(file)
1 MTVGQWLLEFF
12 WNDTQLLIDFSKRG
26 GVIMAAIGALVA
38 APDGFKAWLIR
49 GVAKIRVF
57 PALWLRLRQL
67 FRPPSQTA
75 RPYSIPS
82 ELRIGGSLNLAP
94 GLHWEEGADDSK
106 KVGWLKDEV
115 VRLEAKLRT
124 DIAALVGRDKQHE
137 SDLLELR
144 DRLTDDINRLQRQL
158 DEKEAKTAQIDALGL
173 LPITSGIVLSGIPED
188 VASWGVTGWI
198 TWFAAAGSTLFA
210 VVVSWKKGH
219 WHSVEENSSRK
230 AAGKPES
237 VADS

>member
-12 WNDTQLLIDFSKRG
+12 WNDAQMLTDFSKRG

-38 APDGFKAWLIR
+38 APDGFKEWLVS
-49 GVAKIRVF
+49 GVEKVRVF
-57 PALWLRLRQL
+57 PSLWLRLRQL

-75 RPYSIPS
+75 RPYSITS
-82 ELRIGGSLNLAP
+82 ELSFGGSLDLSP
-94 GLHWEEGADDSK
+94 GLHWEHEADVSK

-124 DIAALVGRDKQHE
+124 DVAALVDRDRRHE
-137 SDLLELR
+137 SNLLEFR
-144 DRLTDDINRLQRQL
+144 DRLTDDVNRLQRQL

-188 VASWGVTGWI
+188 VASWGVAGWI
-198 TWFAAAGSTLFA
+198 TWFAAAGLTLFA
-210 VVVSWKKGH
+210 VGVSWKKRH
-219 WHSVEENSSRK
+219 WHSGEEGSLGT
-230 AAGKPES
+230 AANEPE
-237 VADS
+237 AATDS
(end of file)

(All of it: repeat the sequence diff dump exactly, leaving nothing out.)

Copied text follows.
1 MTVGQWLLEFF
12 WNDTQLLIDFSKRG
26 GVIMAAIGALVA
38 APDGFKAWLIR
49 GVAKIRVF
57 PALWLRLRQL
67 FRPPSQTA
75 RPYSIPS
82 ELRIGGSLNLAP
94 GLHWEEGADDSK
106 KVGWLKDEV
115 VRLEAKLRT
124 DIAALVGRDKQHE
137 SDLLELR
144 DRLTDDINRLQRQL
158 DEKEAKTAQIDALGL
173 LPITSGIVLSGIPED
188 VASWGVTGWI
198 TWFAAAGSTLFA
210 VVVSWKKGH
219 WHSVEENSSRK
230 AAGKPES
237 VADS

>member
-12 WNDTQLLIDFSKRG
+12 WNDAQMLTDFSKRG

-38 APDGFKAWLIR
+38 APDGFKEWLVS
-49 GVAKIRVF
+49 GVEKVRVF
-57 PALWLRLRQL
+57 PSLWLRLRQL

-75 RPYSIPS
+75 RPYSITS
-82 ELRIGGSLNLAP
+82 ELSFGGSLDLSP
-94 GLHWEEGADDSK
+94 GLHWEHEADVSK

-124 DIAALVGRDKQHE
+124 DVAALVDRDRRHE
-137 SDLLELR
+137 SNLLEFR
-144 DRLTDDINRLQRQL
+144 DRLTDDVNRLQRQL

-188 VASWGVTGWI
+188 VASWGVAGWI
-198 TWFAAAGSTLFA
+198 TWFAAAGLTLFA
-210 VVVSWKKGH
+210 VGVSWKKRH
-219 WHSVEENSSRK
+219 WHSGEEGSLGT
-230 AAGKPES
+230 AANEPE
-237 VADS
+237 AATDS